Theodore, unable to sleep, so he turns on his operating system to talk with Samanatha (voiced by Scarlett Johansson).

Theodore, lonely and unable to sleep, turns on his operating system to talk with Samanatha (voiced by Scarlett Johansson).

However, what let’s Her down is that it is way too long and (tragically) quite boring. Her’s premise is used up within thirty minutes of its running time. This means that the film’s remaining 96 minutes feels like it goes on and on. This is a real shame, as Her is something genuinely different to what one is so used to watching in romantic comedies.

All-in-all, Her is an original and, in so many ways, is a great film. The acting is brilliant, Jonze’s script is outstanding, the music is wonderfully atmospheric, and the world the movie is set in is realistic and apt. Yet, Her should have been 45 minutes long at the most, rendering the majority of the film tedious and wearisome. Moreover, it is a weird movie that is unlikely to sit well with most viewers. Most conspicuously, Her raises the issues of what constitutes a relationship, and how far one’s relationship with technology can go. Considering how much technology has come (and will continue) to rule people’s lives, this is a troubling thought and operating systems, like Samantha, might not be so hypothetical in the not-too-distant future.

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Review – Friends With Benefits (15) [2011]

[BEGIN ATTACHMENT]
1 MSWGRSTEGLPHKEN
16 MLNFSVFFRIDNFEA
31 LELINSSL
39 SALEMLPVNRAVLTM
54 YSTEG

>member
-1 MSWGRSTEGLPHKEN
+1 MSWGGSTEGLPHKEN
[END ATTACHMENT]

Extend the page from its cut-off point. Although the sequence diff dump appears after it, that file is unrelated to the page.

Star Rating: 3/5

Six months ago, the light-hearted No Strings Attached came out. It starred Natalie Portman and Ashton Kutcher, and explored the idea of whether or not friends could have sexual relations devoid of emotion. Friends With Benefits deals again with this issue, just with better jokes and more sex.

Dylan and Jamie making their pact to have 'no emotions, just sex.'

Friends With Benefits centres round Jamie (Mila Kunis – Family Guy, Black Swan, Oz: The Great and Powerful) and Dylan (Justin Timberlake – Alpha Dog, The Social Network, In Time), both of whom are ‘emotionally damaged’ after being dumped by their respective boyfriend and girlfriend. Jamie is a head-hunter, who flies Dylan over from LA to New York to recruit him for the advertising firm, GQ. No sooner does Dylan get off the plane, the two of them strike up a friendship that soon goes beyond the borders of a platonic relationship. The question is: can they keep it up without falling for one another?